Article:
Who are we without community? This month you’ll see Give an Hour focus on community. Uvalde. LGBTQ+. Real Girls Feel. Providers. Military and Veterans. Ambassadors. Finding your people or “tribe” can be one of the best things you do for your personal mental health and well-being. They lift you up when you need it and share the hard truths with you, also (because sometimes we need that too). Thank you for being our people!
Give an Hour Provider Establishes Free Mental Health Clinic for Uvalde Residents in Wake of Mass Shooting at Robb Elementary School
Bob Stead, MS, LPC, Give an Hour provider and ambassador, knew he wanted to help the Uvalde, Texas community by offering free mental health care services in the aftermath of the mass shooting at Robb Elementary School on May 24.
While the town’s resources are stretched to its limits assisting victims and their families, as well as loved ones of those who were lost, Bob knew the rest of the town would be suffering their own losses and grieving. Thus, the free mental health clinic came to fruition with the generosity of dozens of licensed providers from around the country who are donating their time in-person and virtually to help the people of Uvalde.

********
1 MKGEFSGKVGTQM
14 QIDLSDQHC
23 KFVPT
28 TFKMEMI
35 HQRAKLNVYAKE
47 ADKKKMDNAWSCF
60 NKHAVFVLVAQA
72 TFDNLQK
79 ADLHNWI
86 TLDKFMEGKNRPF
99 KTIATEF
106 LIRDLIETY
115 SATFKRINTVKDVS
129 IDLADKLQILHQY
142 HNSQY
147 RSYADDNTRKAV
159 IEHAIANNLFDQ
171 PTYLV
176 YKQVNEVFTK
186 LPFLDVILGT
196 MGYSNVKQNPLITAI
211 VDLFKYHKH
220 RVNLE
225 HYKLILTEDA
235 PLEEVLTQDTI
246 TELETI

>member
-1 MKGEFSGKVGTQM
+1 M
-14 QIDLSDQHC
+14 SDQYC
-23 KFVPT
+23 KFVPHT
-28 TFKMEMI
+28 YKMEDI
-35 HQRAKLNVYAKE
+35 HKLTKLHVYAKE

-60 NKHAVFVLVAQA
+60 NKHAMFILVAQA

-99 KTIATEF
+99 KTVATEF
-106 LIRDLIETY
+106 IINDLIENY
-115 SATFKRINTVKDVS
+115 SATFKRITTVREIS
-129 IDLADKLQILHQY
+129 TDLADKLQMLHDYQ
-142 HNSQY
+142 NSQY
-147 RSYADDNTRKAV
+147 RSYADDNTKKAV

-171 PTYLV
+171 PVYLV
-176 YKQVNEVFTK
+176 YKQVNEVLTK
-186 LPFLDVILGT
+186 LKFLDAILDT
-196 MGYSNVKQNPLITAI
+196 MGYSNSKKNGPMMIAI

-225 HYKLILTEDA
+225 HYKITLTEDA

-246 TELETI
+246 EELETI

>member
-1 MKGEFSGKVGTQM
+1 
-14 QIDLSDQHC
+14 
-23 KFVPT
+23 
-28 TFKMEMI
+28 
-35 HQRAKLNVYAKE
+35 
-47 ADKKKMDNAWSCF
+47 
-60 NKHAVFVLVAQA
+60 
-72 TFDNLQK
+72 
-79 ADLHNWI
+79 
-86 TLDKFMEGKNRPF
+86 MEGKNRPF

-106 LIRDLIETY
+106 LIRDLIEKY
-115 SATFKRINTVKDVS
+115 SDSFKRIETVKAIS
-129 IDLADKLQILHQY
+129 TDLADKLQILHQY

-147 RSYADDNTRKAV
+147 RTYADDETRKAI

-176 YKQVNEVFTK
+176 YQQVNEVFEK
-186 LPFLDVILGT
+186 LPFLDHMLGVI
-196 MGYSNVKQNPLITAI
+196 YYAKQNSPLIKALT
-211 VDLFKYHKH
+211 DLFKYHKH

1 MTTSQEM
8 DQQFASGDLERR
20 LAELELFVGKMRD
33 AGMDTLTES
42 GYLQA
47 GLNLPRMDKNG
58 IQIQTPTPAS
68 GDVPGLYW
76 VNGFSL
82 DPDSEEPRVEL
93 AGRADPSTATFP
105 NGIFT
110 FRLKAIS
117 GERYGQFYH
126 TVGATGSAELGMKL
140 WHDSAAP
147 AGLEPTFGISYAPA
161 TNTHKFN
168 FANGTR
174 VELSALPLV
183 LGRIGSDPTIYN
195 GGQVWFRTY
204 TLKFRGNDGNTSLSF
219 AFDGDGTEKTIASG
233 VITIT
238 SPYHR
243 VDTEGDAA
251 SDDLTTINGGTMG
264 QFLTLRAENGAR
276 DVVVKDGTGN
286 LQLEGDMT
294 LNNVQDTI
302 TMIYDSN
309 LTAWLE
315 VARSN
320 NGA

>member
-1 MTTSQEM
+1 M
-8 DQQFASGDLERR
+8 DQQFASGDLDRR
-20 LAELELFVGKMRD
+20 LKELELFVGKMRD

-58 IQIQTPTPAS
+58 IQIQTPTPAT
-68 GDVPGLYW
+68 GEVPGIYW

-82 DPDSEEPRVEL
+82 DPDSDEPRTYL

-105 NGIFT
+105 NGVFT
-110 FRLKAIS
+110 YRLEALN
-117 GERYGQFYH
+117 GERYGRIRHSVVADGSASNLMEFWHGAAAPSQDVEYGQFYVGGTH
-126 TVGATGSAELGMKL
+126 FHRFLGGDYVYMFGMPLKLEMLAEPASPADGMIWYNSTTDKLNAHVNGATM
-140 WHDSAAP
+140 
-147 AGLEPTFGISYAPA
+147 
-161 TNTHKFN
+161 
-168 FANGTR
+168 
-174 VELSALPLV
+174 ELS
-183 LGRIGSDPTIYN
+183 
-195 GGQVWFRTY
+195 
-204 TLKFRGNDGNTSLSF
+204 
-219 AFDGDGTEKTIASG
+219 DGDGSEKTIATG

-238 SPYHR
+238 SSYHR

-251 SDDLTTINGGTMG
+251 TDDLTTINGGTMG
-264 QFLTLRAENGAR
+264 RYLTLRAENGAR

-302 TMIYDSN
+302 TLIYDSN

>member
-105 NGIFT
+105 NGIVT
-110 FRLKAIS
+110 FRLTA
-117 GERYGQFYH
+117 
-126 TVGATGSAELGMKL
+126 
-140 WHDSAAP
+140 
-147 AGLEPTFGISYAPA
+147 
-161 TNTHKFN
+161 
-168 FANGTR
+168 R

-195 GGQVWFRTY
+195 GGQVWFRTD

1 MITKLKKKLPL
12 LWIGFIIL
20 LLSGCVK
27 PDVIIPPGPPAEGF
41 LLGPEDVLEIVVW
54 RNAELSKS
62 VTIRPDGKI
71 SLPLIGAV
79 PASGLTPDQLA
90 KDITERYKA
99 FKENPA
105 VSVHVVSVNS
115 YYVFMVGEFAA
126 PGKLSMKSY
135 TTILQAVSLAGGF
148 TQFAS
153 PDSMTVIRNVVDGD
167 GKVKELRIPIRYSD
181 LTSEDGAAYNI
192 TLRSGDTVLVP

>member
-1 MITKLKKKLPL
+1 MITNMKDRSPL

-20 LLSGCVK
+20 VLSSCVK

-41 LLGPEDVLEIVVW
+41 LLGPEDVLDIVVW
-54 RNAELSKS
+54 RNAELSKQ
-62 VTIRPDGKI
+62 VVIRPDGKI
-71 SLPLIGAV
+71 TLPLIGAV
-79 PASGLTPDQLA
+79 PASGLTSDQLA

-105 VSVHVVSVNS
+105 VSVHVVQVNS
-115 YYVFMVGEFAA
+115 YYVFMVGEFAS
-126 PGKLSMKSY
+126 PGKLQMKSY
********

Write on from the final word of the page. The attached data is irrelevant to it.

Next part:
The clinic is in its second week and our two greatest needs right now are mental health care providers and donations. Mental health care providers are in short supply nationwide, so providers who are willing to give of their time would be a great benefit. Equally as important are donations to ensure other tools and resources can meet the current demands at any given moment.
For more information on the clinic, please visit our blog.
Real Girls Feel Makes Lasting Impact
As the Real Girls Feel program comes to a close in Indianapolis, Give an Hour staffers, Suzanne Clifford and Sarah Hague, celebrate the lasting impact made on young girls.
Sarah believes consistency and showing up are key to the program’s success. “We’re there. We show up when we say we will and we care,” she said. “We are consistent and we show the girls love.”
Suzanne and Sarah depended on the many school social workers involved to keep the program going during the height of the pandemic when schools were completely virtual. They were instrumental in the program’s overall success. This program is a great example of how partnerships happen between schools and nonprofit organizations.
Funded by Drug-Free Marion County and the Women’s Fund of Central Indiana, Real Girls Feel was established to teach the Five Signs of Emotional Suffering, create Healthy Habits of emotional well-being and educate about the 10 risks of marijuana use in youth. Real Girls Feel participants were in grades four through six and the program took place once a week in two schools in Indianapolis Public Schools. One school is predominantly African American students and the other school has a mostly Hispanic population.
Give an Hour Presents at Army Reserve Town Hall
In case you missed it … Give an Hour’s Brittany Chatman, program manager for Military and Veteran Programs, presented at the U.S. Army Reserve Family Readiness Programs Town Hall on June 9. The town hall focused on the behavioral health and well-being of soldiers and their families. Learn about challenges they face and resources available to them.
Did you know …